Ransomware is so widespread and dangerous it is pulling other dark arts into its orbit and creating an ecosystem that is causing global havoc.
The word ransomware is whispered in corridors, from critical infrastructure to corporate supply chains and corporations themselves, as its shadow draws a pall of fear over the digital world.
It has come upon us so fast that we are reeling. The normal techniques for dealing with ransom situations is redundant, even as politicians spout their rhetoric about ‘never giving in’ – while quietly giving in.
An article from the editor of the MIT Review demonstrates its speed. A decade ago, he says, he was hacked—big time. The bad guys got into his Apple, Google, Twitter, pretty much everything accounts and ‘torched’ the lot, including hundreds of pictures of his young daughter. He wrote about this ‘cottage industry’ and the new, dangerous world of hackers and hacking. At the time, it was new – as new as the concept of a transformation to a digital (first) world.
Now, ransomware is a household word and a scary one.
It has reached the highest levels of politics and power in record time. Late last week, US Deputy Treasury Secretary Wally Adeyemo travelled to the Middle East in a bid to build partnerships to combat the threat to America’s vital industries.
In the long term, partnerships and greater cooperation may be the only way for us to survive this threat.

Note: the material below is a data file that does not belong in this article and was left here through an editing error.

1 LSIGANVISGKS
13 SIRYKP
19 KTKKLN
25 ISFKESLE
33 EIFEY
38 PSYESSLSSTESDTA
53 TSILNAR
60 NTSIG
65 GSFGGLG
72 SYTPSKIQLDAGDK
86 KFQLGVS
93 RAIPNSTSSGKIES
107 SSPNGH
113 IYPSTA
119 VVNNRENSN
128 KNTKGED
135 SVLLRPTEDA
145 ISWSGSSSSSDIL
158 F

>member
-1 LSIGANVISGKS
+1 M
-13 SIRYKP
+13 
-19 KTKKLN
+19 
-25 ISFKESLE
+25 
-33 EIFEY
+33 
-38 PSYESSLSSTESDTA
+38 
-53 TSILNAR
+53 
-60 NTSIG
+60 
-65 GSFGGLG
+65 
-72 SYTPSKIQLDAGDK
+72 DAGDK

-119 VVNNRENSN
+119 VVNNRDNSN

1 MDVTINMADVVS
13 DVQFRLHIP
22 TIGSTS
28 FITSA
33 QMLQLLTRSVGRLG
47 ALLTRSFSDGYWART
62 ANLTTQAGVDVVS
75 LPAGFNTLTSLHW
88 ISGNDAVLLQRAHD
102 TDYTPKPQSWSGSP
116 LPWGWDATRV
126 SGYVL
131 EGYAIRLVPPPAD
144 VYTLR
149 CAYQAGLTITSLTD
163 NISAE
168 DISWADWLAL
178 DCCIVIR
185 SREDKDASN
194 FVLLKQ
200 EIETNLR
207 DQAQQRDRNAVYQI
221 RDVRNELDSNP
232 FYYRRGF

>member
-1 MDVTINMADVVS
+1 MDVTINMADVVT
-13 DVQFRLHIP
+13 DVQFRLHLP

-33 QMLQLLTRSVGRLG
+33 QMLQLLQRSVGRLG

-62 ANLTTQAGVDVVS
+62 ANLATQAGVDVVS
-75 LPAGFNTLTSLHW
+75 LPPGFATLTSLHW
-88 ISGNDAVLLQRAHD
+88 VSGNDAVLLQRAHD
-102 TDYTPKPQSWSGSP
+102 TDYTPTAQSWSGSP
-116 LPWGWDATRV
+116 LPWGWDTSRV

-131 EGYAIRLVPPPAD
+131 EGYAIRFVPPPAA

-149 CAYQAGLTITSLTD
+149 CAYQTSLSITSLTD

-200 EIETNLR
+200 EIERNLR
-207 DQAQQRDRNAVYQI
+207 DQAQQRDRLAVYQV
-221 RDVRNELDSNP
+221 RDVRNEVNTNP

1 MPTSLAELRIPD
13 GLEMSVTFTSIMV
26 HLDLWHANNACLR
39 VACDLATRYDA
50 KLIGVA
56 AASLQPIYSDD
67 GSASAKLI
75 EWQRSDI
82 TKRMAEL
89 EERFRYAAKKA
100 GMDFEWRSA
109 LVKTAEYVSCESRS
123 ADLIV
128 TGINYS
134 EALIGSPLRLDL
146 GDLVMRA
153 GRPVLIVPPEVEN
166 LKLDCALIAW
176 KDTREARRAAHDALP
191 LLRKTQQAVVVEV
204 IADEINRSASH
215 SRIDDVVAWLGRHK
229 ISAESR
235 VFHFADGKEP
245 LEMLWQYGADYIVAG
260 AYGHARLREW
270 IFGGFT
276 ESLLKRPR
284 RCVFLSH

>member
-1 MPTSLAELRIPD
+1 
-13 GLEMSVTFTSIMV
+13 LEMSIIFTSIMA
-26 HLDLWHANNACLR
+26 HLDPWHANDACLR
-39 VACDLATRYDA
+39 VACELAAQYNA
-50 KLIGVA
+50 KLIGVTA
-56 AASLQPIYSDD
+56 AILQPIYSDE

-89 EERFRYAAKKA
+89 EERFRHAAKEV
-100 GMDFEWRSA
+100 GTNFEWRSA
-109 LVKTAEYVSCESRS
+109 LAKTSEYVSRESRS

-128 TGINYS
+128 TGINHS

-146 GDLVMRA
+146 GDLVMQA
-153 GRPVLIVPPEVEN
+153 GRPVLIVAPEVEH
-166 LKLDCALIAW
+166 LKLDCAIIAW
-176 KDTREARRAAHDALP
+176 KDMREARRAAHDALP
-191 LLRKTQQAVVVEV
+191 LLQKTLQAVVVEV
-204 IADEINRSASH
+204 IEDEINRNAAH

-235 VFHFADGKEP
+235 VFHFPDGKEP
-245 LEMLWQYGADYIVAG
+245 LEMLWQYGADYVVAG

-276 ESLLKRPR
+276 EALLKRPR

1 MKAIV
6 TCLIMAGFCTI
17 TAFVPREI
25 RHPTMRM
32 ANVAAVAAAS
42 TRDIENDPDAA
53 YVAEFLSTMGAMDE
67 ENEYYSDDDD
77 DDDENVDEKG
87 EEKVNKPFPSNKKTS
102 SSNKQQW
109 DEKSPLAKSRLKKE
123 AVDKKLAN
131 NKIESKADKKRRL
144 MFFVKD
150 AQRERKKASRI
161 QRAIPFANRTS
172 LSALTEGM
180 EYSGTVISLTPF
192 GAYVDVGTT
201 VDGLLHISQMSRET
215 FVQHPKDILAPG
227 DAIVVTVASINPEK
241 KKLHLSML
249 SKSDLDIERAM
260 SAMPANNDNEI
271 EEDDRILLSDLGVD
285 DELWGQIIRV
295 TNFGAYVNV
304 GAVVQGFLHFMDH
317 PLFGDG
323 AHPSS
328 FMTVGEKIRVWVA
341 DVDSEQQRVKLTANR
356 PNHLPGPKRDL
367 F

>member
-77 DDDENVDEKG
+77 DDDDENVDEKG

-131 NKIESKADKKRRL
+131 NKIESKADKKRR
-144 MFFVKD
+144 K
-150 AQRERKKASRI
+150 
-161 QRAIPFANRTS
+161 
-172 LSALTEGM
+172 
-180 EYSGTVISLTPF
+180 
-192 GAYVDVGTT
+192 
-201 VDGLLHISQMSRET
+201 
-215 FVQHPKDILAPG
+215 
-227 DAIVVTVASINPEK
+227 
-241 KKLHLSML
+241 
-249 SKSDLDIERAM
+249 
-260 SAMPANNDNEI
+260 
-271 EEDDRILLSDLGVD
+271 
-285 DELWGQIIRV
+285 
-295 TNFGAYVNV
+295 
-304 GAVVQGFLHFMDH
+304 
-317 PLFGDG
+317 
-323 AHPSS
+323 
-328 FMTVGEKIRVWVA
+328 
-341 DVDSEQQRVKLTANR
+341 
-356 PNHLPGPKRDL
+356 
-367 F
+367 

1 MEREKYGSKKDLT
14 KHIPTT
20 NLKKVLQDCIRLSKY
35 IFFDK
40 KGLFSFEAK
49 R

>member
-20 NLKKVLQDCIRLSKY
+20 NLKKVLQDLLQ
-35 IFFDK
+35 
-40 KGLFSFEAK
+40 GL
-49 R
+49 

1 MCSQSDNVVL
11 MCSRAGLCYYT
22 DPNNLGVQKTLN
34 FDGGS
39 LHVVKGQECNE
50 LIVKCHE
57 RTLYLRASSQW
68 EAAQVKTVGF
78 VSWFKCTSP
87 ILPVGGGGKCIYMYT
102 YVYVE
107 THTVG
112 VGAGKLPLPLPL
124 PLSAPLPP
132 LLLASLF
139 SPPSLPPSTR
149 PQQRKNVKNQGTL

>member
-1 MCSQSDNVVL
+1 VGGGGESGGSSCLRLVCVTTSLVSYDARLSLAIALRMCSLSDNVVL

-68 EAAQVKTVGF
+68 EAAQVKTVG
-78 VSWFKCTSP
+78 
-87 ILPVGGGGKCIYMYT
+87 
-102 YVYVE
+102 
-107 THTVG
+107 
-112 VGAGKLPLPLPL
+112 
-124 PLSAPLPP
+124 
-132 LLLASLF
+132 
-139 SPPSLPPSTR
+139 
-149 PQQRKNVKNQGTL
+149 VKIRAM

According to security firm Sophos, in its 2022 Threat Report, the threat from ransomware is only going to grow in both scope and sophistication.
Now, according to Sophos, we are in a situation where we have ‘attack “specialists” offering different elements of an attack “as-a-service” and providing playbooks with tools and techniques that enable different adversary groups to implement very similar attacks.’
Ransomware is now ‘ransomware as a service.’ One specialist breaks in waits for the all-clear, then the client goes in and steals what he needs, then the ransom is demanded.
Sometimes but not always, does the victim get all his data back.
The reason that ransomware is so sophisticated and all-consuming is for two simple reasons.
Money and Power.
For an ‘adversarial’ State to know that it can bring critical infrastructure to its knees is great for that State, horrifying for the target. And, of course, other dark organisations have not overlooked the opportunity. You can bet your farm that the Mafias of this world have sold their gambling businesses and are taking full advantage of the ransomware gold mine.
Ransomware is now a very real and present threat, and it has become so in 10 short years, from its roots as a cottage industry.
Let us hope that the US initiative, and others such as a new ‘ransomware kill switch‘, bring some sort of protection against ransomware and its growing army of dark partners.